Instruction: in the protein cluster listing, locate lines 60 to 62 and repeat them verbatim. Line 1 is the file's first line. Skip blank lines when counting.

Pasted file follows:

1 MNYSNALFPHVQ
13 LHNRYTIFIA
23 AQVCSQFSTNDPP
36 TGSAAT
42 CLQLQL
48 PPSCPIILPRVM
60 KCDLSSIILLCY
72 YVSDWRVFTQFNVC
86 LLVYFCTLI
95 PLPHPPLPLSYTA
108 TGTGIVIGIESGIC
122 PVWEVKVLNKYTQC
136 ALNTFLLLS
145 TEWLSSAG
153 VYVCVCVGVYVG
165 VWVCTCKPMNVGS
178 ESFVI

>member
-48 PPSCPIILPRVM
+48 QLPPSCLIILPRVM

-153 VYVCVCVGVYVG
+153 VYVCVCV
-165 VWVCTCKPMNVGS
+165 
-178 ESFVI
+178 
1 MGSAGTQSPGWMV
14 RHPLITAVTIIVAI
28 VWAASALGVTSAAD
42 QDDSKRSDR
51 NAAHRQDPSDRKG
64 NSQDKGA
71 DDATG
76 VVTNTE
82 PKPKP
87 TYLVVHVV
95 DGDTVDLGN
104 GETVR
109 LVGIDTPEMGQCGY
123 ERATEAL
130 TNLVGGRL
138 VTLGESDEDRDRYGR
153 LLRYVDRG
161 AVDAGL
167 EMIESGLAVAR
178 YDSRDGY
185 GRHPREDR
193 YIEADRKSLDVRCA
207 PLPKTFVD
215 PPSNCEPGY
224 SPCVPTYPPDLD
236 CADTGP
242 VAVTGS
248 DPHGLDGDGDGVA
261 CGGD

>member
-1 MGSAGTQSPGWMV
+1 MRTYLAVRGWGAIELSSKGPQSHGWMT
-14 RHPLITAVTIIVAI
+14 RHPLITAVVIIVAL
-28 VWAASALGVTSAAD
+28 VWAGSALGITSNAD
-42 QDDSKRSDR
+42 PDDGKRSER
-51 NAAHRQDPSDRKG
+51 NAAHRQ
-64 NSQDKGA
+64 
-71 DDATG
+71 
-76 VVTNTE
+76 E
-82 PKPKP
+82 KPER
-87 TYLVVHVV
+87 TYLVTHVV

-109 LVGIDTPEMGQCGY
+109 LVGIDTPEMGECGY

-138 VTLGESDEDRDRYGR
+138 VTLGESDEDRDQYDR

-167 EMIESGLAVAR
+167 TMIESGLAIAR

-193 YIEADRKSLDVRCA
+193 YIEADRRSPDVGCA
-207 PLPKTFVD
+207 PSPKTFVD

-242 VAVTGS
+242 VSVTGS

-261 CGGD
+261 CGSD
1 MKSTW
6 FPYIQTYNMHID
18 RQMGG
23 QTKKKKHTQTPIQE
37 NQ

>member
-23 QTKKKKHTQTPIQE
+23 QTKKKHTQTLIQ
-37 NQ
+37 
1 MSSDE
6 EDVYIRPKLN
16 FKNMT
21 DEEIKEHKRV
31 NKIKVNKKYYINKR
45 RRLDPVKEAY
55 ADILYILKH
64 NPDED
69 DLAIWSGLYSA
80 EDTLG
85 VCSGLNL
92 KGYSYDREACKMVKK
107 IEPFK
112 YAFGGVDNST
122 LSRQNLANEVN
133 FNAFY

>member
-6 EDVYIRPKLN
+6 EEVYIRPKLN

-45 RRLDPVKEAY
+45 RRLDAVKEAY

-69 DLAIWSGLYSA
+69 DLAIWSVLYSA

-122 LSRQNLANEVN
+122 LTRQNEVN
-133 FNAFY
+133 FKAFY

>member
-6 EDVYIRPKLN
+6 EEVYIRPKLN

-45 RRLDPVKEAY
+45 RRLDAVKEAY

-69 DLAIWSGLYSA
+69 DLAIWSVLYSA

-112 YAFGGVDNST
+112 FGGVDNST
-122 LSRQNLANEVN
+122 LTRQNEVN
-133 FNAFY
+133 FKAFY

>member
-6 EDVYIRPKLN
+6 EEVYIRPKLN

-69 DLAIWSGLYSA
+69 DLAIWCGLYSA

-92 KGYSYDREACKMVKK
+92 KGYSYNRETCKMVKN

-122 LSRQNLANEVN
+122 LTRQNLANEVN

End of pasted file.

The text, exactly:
+14 RHPLITAVVIIVAL
-28 VWAASALGVTSAAD
+28 VWAGSALGITSNAD